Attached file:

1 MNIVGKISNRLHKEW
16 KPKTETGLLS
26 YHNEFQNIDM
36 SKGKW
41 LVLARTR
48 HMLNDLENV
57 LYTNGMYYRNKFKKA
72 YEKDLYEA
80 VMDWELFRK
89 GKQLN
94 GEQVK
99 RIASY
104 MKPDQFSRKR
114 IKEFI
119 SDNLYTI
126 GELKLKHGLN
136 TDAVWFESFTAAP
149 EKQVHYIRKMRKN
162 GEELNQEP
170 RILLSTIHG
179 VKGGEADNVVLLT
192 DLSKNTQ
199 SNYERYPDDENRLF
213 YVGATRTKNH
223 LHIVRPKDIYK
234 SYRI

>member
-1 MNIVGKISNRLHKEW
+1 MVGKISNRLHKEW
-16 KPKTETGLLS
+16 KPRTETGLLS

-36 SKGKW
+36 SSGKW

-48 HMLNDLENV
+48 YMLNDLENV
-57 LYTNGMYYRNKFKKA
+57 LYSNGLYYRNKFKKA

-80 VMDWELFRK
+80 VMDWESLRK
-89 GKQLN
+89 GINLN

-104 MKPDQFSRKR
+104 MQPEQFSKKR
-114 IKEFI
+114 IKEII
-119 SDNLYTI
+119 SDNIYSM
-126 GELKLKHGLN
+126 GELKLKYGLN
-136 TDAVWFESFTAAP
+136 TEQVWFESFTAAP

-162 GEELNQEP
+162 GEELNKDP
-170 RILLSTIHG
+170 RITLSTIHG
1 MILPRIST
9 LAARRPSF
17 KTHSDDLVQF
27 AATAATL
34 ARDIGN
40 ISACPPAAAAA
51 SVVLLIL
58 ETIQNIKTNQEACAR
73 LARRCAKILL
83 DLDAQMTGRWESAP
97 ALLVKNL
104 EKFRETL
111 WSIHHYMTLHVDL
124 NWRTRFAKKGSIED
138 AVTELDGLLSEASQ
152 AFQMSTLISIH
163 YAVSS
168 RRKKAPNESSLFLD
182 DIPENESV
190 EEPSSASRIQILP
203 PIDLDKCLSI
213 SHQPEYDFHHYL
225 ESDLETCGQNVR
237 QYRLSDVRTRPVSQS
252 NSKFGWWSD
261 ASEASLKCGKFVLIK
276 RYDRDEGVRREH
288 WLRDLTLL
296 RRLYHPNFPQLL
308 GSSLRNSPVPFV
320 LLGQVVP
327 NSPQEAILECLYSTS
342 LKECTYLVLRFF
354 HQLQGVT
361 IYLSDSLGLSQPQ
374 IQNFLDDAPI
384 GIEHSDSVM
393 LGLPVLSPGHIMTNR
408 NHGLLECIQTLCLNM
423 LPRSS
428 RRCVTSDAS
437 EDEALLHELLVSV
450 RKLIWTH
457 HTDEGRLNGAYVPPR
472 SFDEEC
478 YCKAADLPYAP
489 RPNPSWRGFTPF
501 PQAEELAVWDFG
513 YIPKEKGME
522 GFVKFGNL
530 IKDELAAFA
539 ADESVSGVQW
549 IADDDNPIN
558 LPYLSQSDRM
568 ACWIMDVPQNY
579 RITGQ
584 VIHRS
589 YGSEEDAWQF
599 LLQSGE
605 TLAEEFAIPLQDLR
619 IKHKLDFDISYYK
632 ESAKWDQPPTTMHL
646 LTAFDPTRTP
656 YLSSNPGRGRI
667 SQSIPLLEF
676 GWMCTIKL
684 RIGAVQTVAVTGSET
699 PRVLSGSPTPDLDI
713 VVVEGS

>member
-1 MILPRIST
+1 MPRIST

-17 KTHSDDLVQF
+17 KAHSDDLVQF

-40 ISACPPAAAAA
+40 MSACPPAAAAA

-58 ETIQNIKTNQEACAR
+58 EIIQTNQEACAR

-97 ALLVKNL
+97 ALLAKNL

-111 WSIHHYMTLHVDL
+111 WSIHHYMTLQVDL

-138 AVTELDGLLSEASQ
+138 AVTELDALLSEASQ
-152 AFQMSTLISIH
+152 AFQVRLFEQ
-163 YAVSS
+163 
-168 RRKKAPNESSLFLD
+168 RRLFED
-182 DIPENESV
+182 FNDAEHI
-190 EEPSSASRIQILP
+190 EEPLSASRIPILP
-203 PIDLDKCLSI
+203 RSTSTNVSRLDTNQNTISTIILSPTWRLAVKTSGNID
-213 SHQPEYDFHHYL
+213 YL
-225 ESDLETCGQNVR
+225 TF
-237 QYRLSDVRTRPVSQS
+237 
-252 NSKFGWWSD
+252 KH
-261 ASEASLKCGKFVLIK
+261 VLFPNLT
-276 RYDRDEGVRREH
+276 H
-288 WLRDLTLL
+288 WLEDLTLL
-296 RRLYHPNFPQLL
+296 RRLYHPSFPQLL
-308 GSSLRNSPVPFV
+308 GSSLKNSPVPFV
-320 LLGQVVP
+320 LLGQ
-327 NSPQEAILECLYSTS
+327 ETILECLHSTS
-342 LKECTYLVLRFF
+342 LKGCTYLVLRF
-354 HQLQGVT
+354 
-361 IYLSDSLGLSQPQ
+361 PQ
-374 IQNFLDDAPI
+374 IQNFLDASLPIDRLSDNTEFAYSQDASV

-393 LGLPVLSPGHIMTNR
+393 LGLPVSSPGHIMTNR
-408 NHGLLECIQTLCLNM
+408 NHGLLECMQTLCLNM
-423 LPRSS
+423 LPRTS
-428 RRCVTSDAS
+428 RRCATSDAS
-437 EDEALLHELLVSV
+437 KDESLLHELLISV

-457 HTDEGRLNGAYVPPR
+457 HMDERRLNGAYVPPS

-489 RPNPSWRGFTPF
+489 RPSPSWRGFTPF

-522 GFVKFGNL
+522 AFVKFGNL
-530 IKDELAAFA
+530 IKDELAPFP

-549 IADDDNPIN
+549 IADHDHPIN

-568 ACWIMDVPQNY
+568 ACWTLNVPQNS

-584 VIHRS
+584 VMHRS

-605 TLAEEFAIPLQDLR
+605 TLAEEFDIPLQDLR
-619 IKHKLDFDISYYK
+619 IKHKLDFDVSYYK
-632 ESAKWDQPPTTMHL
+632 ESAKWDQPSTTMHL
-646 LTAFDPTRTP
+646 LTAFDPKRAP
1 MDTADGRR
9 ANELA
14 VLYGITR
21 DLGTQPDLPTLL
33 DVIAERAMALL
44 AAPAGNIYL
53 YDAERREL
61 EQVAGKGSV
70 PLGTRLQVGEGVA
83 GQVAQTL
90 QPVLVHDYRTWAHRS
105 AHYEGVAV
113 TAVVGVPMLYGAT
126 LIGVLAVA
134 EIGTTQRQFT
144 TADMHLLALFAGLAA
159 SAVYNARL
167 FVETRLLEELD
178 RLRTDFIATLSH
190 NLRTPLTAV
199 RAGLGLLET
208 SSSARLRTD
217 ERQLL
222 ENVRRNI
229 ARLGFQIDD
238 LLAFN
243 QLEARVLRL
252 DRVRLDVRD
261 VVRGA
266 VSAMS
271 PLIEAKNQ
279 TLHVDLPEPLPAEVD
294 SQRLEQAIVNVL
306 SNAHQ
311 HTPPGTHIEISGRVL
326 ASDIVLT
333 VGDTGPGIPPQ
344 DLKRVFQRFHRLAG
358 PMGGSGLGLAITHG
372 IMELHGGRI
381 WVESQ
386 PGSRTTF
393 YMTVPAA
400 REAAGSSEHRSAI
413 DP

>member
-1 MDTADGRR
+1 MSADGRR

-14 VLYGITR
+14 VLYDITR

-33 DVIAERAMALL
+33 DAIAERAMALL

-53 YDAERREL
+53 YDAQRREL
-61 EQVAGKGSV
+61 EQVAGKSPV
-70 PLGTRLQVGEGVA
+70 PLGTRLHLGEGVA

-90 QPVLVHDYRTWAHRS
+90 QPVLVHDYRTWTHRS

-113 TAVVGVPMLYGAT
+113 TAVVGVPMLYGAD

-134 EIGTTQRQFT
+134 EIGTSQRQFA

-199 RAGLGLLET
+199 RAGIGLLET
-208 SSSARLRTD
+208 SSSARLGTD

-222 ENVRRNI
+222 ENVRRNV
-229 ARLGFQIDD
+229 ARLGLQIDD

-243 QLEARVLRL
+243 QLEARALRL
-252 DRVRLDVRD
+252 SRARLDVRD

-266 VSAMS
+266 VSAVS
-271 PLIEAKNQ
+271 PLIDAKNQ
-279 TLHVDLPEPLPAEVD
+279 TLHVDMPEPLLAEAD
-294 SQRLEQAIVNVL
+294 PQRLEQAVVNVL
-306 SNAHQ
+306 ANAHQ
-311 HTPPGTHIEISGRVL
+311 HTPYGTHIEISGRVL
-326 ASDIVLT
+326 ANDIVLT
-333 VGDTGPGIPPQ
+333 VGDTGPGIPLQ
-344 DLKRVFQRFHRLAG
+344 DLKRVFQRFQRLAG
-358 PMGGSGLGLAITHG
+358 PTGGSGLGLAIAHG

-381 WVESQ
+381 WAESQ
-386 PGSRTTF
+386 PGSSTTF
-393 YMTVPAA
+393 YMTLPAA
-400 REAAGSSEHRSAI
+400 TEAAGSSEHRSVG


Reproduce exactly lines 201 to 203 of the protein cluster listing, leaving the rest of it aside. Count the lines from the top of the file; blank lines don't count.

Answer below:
+549 IADHDHPIN

-568 ACWIMDVPQNY
+568 ACWTLNVPQNS